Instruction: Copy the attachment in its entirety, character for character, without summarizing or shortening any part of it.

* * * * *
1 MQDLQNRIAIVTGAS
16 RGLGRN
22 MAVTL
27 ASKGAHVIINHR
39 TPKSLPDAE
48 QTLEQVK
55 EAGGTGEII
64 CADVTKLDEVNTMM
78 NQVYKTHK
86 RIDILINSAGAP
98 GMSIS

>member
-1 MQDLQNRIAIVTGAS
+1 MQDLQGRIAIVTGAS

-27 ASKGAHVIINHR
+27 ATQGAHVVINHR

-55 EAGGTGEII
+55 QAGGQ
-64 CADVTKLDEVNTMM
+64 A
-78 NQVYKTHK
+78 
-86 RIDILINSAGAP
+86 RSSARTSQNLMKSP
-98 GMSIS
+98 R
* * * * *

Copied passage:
1 MQDLQNRIAIVTGAS
16 RGLGRN
22 MAVTL
27 ASKGAHVIINHR
39 TPKSLPDAE
48 QTLEQVK
55 EAGGTGEII
64 CADVTKLDEVNTMM
78 NQVYKTHK
86 RIDILINSAGAP
98 GMSIS

>member
-1 MQDLQNRIAIVTGAS
+1 MQDLQGRIAIVTGAS

-27 ASKGAHVIINHR
+27 ATQGAHVVINHR

-55 EAGGTGEII
+55 QAGGQ
-64 CADVTKLDEVNTMM
+64 A
-78 NQVYKTHK
+78 
-86 RIDILINSAGAP
+86 RSSARTSQNLMKSP
-98 GMSIS
+98 R